Mexico’s public security and criminal justice system has been slammed in a new report by Amnesty International.
Entitled ‘Laws Without Justice’, the report published earlier this month highlights the absence of the ‘presumption of innocence’ clause in the Mexican constitution and claims that this has contributed to a lack of confidence in Mexican justice.
The report also alleges the fabrication of criminal charges to persecute both political and human rights activists and claims that most criminal suspects are denied access to adequate legal advice and representation at the point of detention.
Amnesty claims its research revealed that scores of Mexicans were being detained on the basis of flawed or nonexistent evidence. It adds that, in the few cases where official investigations have been undertaken into abuses, those responsible are rarely brought to justice.
The agency has called on the newly elected Mexican government and congress to modernise to conform to international human rights standards.
The leader of Amnesty’s Mexico delegation Esteban Beltrán said: “The flaws in Mexico’s judicial system mean that arbitrary detention, torture, unfair trials and impunity are systematic at a state and federal level across the country.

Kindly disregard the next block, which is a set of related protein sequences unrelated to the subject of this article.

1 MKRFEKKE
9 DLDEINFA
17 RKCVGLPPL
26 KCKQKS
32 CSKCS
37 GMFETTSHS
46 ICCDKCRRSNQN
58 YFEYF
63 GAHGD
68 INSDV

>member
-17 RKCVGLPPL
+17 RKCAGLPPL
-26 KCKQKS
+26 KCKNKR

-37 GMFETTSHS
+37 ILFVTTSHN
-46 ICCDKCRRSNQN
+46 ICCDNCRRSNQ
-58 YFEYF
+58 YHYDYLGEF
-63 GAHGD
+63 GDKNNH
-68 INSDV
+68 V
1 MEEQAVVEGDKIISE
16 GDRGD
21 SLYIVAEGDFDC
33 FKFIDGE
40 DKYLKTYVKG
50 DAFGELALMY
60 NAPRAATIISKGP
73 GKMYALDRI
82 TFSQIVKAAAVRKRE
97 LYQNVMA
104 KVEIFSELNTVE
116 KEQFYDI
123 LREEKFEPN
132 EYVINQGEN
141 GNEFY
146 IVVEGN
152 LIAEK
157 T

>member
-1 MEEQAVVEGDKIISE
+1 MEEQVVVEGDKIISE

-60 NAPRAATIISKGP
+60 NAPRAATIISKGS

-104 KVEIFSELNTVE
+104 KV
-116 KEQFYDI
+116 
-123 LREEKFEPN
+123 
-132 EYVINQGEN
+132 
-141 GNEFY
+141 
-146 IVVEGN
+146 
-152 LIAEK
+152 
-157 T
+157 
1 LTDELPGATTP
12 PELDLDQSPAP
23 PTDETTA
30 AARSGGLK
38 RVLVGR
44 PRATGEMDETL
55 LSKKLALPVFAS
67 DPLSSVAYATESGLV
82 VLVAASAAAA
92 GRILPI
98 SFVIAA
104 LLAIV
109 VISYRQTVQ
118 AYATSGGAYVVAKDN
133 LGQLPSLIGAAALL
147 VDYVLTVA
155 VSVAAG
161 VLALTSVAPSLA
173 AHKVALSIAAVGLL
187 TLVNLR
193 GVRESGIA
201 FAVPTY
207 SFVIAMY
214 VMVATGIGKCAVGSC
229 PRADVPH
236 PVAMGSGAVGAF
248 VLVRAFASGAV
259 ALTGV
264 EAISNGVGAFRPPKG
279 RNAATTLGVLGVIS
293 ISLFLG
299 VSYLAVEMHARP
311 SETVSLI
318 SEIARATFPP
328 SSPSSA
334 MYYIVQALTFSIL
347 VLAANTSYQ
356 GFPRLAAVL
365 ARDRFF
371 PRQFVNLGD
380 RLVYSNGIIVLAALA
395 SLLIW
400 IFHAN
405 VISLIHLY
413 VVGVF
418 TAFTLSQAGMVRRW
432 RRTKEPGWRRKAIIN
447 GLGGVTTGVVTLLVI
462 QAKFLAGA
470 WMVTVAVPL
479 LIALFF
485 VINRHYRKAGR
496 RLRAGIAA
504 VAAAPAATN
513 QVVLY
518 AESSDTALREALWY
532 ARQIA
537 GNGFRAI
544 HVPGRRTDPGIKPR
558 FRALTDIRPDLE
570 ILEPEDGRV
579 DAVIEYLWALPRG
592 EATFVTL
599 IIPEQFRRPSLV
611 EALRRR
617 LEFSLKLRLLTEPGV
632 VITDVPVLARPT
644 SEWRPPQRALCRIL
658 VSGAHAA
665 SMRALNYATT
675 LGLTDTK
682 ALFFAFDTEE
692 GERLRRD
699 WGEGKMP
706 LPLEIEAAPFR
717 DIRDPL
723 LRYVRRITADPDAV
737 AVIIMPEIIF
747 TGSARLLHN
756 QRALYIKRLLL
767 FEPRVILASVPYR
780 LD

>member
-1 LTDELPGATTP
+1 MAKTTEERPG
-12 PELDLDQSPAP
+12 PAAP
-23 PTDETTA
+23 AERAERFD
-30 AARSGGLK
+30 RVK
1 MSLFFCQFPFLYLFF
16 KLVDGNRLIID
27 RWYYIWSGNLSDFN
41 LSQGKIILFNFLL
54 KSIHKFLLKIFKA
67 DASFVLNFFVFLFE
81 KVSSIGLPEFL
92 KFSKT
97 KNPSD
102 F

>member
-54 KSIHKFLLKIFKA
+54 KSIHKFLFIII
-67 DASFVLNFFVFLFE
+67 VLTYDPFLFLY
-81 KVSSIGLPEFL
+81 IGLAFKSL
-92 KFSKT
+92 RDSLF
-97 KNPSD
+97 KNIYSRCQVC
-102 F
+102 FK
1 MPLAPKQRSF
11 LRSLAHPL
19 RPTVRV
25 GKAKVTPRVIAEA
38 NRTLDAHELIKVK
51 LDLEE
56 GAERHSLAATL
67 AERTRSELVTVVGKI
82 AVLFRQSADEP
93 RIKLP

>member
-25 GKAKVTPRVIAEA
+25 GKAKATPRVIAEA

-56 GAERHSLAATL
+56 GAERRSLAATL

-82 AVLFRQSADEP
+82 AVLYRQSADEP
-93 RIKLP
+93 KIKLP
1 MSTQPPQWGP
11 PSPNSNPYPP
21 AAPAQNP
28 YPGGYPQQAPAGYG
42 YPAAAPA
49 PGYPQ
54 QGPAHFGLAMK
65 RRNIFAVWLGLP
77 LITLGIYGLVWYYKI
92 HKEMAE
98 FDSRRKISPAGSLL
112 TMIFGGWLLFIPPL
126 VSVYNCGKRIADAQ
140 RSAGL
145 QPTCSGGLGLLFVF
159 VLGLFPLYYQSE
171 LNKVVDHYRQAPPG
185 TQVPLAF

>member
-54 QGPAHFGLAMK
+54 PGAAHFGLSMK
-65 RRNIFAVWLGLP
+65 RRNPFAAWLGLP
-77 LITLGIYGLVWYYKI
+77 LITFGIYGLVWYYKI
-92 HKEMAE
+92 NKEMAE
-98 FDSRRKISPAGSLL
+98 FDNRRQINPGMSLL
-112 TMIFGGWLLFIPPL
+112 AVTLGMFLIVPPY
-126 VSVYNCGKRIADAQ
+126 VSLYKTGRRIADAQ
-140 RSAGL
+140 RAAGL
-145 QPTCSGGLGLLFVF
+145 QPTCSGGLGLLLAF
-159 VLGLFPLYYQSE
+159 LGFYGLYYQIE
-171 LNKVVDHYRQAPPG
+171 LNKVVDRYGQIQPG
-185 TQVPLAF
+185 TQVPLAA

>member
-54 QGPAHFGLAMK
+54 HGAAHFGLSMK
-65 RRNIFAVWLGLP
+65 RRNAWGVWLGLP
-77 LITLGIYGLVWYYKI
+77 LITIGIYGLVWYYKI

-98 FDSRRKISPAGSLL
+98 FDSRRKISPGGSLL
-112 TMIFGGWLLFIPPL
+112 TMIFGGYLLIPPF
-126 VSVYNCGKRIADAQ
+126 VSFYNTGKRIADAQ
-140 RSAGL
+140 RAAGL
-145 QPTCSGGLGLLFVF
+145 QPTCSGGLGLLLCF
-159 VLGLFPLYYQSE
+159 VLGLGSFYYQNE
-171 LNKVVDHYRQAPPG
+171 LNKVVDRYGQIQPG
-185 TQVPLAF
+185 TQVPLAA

“If the new administration doesn’t take effective action, they’ll be sending the message that human rights violations are tolerated in Mexico.”
The organisation’s report also reveals that it is the poorest Mexicans who suffer abuses while in custody, and that they are also provided with the least experienced or competent defence lawyers.
According to a census conducted by Mexico’s Federal Institute of Public Defence, in 2004 there were only 82 lawyers with the required qualifications to represent Mexico’s 13 million indigenous people.
Beltrán continued: “A strong, impartial and accountable criminal justice system that protects human rights of the accused and victims is the cornerstone of a just society.
“As such, major improvements must be a top priority in the public security measures being developed by the new Mexican government.”